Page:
And that's why the Left's strategy to harass Trump and his officials is a fool's errand. It is doomed to failure. Not because there isn't some justification behind it. What these people have done should be rightly called out. But throwing someone out of a restaurant is not the way to do it, anymore than shouting someone down in public is. If anything such conduct will ironically end up helping Trump. In hockey terms, it is the equivalent of throwing a retaliatory punch. Only instead of getting five minutes for fighting, the cost is a drop in the polls.

Let's not forget that Trump won the presidency with a 46 percent approval rating. According to the RCP average, he currently sits at 43.5 percent. That means he's two and a half points away from the number that allowed him to capture the White House. The last thing any of us should want is to allow him to manufacture a phony scandal in which he is the victim of OUR actions. What Maxine Waters said may have resonated with a lot of progressives, but to a good percentage of the country it was interpreted as a threat. It would not surprise me one bit if Trump's poll numbers didn't go up a point next week as a result of this and other ill-conceived attacks.

Last night I watched Bill Maher and I was deeply concerned over the rhetoric I heard coming out of the mouths of some of the guests. However, there was one guest, Jennifer Rubin, who offered up a constructive suggestion; one that I hope progressives will take to heart. To sum up, what Democrats need to do is harness that energy and vote this November. Marching on Washington won't solve anything; pulling a lever for a Democrat will.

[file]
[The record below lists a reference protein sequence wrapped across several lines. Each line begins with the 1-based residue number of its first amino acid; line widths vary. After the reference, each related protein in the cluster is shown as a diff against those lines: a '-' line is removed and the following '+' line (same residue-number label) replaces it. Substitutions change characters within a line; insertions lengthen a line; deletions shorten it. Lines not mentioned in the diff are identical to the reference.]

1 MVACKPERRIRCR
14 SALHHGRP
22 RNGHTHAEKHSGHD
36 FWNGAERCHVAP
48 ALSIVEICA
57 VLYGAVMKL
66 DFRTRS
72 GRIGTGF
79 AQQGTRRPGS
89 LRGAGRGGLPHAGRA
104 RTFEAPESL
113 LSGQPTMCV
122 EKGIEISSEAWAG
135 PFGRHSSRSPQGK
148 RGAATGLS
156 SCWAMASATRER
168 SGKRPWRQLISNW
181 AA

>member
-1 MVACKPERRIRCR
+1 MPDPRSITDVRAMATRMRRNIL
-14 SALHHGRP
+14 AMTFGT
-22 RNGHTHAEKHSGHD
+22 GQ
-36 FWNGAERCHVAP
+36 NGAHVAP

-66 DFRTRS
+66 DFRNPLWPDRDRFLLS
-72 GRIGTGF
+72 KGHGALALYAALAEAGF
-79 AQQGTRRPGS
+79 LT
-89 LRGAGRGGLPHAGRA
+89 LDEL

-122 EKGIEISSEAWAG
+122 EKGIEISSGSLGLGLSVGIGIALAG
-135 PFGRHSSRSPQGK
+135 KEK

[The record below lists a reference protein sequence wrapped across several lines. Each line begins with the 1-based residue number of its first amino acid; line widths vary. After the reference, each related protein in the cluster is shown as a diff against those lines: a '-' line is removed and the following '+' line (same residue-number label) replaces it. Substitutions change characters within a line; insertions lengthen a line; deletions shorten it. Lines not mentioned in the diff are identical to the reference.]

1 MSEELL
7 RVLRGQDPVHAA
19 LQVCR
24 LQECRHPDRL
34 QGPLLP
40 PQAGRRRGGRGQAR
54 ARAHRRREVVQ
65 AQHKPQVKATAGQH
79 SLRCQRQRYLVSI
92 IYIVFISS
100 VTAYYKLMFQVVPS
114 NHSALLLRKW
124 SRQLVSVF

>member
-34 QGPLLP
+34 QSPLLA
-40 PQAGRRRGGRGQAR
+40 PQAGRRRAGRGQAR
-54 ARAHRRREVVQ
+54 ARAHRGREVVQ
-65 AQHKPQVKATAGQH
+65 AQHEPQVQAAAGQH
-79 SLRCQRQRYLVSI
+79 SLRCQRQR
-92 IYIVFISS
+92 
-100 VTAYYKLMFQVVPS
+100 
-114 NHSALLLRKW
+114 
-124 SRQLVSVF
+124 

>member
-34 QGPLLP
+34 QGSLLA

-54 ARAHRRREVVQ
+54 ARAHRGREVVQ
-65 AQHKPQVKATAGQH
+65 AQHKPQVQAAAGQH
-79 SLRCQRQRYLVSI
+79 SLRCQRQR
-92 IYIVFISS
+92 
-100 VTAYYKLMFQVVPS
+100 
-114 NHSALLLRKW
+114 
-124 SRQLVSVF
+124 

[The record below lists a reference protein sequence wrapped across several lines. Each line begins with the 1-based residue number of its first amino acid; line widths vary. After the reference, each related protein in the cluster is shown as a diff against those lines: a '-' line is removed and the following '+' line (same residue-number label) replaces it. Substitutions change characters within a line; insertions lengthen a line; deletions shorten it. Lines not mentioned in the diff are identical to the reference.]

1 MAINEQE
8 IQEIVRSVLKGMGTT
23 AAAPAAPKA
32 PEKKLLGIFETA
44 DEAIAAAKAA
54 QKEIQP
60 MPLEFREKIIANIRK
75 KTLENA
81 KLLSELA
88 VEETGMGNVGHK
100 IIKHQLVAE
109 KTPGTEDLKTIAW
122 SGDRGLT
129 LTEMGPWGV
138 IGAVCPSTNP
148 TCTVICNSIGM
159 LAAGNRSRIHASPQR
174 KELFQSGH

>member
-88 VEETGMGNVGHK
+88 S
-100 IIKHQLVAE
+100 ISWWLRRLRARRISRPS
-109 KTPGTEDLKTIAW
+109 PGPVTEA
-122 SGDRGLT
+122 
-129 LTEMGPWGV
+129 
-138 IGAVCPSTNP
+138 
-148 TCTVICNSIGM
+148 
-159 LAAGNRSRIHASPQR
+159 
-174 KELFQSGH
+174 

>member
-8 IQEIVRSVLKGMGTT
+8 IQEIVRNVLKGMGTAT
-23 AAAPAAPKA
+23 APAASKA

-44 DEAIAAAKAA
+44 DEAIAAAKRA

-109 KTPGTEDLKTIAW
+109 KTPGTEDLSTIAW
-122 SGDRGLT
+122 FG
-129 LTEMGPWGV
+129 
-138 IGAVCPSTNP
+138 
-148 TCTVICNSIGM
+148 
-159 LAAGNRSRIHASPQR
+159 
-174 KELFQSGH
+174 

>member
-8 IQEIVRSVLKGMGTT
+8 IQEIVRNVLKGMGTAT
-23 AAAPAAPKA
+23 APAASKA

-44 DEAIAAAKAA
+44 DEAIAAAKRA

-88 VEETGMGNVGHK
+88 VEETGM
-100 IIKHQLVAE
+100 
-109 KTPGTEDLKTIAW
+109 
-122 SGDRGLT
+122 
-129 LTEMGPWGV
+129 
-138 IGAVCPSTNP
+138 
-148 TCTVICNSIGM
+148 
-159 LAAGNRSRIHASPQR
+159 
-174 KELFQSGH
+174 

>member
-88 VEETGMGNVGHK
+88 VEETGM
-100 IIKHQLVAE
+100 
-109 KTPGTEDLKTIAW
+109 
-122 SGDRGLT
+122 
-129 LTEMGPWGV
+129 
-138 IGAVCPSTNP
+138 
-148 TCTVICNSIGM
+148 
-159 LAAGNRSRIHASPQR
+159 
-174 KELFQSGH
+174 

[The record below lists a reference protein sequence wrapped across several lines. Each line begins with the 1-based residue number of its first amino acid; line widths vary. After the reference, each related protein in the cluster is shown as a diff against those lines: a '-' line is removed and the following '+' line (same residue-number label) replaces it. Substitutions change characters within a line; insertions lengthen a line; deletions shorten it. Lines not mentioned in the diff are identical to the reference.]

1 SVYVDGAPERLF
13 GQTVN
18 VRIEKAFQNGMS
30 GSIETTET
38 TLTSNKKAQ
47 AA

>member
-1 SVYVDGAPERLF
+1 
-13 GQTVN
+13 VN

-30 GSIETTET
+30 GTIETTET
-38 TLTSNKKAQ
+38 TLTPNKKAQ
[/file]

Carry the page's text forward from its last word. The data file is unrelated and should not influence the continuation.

To circle back on that experience I had in my early days as salesman, the goal is to take an asshole's money, not get into a shouting match with him. It seems the best way to beat Trump is to bite our lips and bide our time. Leave him alone and he implodes all by himself. Indeed, if you look at the periods of his presidency when his approval numbers were at their lowest, it was when he was his own worst enemy with no one to torment him. Despite all the smoke and mirrors, the simple truth is that Trump is like a raging fire that needs oxygen to sustain itself. Deprive him of that oxygen and the flame flickers out. Give him what he wants, which is a mud-wrestling match on his terms, and the inferno consumes everything in its path.

My friends, we cannot beat this man using his tactics. To do so would be suicide, both politically and morally. If we take the bait, if we give in to our darkest fears and our deepest resentments, we will not only lose the 2018 midterms, but the 2020 presidential election, as well. And if that happens, Heaven help us all.

Remember, the biggest challenge those of us who hold the moral high ground have is not ceding it. I know it is difficult path to travel, but the words of Robert Frost from his poem "The Road Not Taken" should comfort us.
I shall be telling this with a sigh
Somewhere ages and ages hence:
Two roads diverged in a wood, and I—
I took the one less traveled by,
And that has made all the difference.